I started reading this evening, and after a couple of chapters I'm afraid I have to say I don't like Nick Carraway at all. He seems to feel he's better than most of the people he meets, his asides on these people are beautifully written but full of poison. It reminds me a bit of The Razor's Edge by Somerset Maugham, but Maugham knows how to be witty without being caustic, and he also knows when to stop adding up adjectives.

I'll try to keep an open mind in the following chapters, maybe I'll like Mr. Gatsby better than Mr. Carraway...
:101:


Carmen, first of all I'd like to thank you your previous compliment. You wouldn't believe how much time I spend trying to put together just a few ideas! :D

I know, Nick Carraway is a biased witness indeed. But do not get stuck in just an emotional reading: this novel, I am persuaded, shows something beyond it. The plot, perhaps a bit twisted, requires Carraway's services (Fitzgerald tries, I think, to make us believe we can trust him; he failed with you, obviously). So I disagree in just this point: I think it is a mistake to "identify" Fitzgerald and Carraway.

On the other hand, Maugham ends its novel with the realization he has written a "happy" ending --and almost apologizing for it. This one is not happy, without having finished reading it yet I'd say it is rather somber. So give it a chance, until you can see the whole picture.

Unfortunately I don't have time more time now. But read you later...


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NotaPublicado: Lun Jun 06, 2011 7:57 am 
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When a writer uses a narrator in the first person, he usually wants to put a distance between the creator and his writing, it has been this way from the time Cervantes claimed having found a manuscript written by Cide Hamete Benengeli. And I think Scott Fitzgerald using Carraway to tell the story from his personal, subjective and not very wel informed point of view, allows the author not to be objective about his characters and the situations they find themselves in.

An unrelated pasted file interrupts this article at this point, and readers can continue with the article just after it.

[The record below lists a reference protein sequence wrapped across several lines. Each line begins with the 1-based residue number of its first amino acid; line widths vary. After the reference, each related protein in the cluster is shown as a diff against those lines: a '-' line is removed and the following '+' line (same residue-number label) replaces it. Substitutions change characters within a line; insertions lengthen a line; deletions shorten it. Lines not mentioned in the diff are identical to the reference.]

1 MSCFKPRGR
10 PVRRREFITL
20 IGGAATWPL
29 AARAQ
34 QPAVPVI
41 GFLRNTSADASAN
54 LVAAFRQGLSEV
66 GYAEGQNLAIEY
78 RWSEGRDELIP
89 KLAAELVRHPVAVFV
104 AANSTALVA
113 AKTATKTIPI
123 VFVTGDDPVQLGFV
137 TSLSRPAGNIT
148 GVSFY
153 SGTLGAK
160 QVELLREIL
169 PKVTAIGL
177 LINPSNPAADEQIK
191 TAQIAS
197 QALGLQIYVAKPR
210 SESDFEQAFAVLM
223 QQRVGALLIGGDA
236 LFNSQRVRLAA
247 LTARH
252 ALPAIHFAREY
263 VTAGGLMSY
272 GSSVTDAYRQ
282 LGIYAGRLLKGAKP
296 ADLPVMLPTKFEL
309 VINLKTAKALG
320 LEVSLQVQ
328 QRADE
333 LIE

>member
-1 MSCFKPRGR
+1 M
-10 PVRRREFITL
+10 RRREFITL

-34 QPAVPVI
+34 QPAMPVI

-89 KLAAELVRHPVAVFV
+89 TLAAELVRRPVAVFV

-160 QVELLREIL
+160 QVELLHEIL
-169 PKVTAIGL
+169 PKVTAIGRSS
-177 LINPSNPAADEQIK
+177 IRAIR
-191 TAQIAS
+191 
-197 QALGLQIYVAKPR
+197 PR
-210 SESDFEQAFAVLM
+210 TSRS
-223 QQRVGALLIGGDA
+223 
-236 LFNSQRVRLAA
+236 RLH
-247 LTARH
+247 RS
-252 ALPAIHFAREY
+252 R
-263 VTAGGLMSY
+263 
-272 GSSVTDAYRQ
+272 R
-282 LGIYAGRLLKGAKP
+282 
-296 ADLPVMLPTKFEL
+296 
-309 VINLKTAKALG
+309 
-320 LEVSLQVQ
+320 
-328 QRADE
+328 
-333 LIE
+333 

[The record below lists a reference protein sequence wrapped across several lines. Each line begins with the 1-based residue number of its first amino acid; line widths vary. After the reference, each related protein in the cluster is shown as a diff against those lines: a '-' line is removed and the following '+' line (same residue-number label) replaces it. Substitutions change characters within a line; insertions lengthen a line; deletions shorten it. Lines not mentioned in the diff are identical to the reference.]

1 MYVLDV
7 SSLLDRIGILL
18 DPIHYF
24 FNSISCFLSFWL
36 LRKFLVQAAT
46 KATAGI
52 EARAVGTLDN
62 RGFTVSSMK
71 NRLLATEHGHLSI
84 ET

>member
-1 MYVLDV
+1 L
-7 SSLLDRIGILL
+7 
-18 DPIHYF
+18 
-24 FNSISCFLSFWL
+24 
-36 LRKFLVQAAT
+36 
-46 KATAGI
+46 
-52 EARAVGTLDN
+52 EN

I already finished reading the book. And I liked it, I found it a good and interesting novel but I don't think it's the masterpiece some claim The Great Gatsby to be. I suspect people tend to judge the novel with the movie in mind, and I suspect also that for once the movie may be better than the book. I wouldn't know, for I haven't seen it yet, but now I have read the book I'd like to be able to compare both.

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NotaPublicado: Sab Jun 11, 2011 12:52 pm 
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This month I can't follow the reading, above all I have a lot of books before this one :? :? .
Although this book I read it when I was at the highschool and it was one of the english readings that I liked most.
I hope you like it and I'll follow your comments :D

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NotaPublicado: Dom Jun 12, 2011 10:32 pm 
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I'm not very happy because I don't have enough time to say all I'd like to. But I'll just point out a couple of things based on what you have commented.

I saw the film long, long ago. And I just remembered two things: Whiteness and Dr. Ecklenburg's eyes. When I read the book, these two aspects turn out to be very important.

The scene when Nick enters into Buchanan's house, and the two girls are resting on the couch, dressed in white, with the white courtains, the summer breeze moving them, I had the same "white" impression. Gastby is a man who wants to enter into high society, the whiteness of their clothes indicate their position, so clean, they don't get dirty by working (as the man in the garage).

He is
in love with Daisy,
so his opinions of the world he wants to belong to are always in reference to how his life
with Daisy
could be, why Buchanan
has a mistress, and is not ashamed of that,
Nick doesn't fit in that society, and yet he tries to. He tells us everything he sees under his own point of view. (Ignoutus, yes, I agree he is biased, but it's through his eyes and thoughts that we see the world he lives in)

Still much more to say, but sorry... gotta go :cry:

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¿Quién acerca las obras extranjeras a los lectores? Nombrad a los traductores, por favor.

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NotaPublicado: Lun Jun 13, 2011 9:05 pm 
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DarkLady Juliet escribió:
I saw the film long, long ago. And I just remembered two things: Whiteness and Dr. Ecklenburg's eyes. When I read the book, these two aspects turn out to be very important.


You have ruined what I was going to say! :(

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I also saw the film long ago, but I'm afraid my memory is also ruined, I barely remember anything. I even thought this detail was absent. But nevertheless,

Carmen Neke escribió:
I suspect people tend to judge the novel with the movie in mind, and I suspect also that for once the movie may be better than the book.


I am utterly devastated, Carmen, but cannot concur. As a matter of fact, the film almost prevented me from reading the book, which now I consider far more interesting. I feel the novel is vastly superior: the film lacks all its overtones and dissipates into the argument (but I insist, I would have to watch it again).

LauraCo escribió:
Although this book I read it when I was at the highschool and it was one of the english readings that I liked most.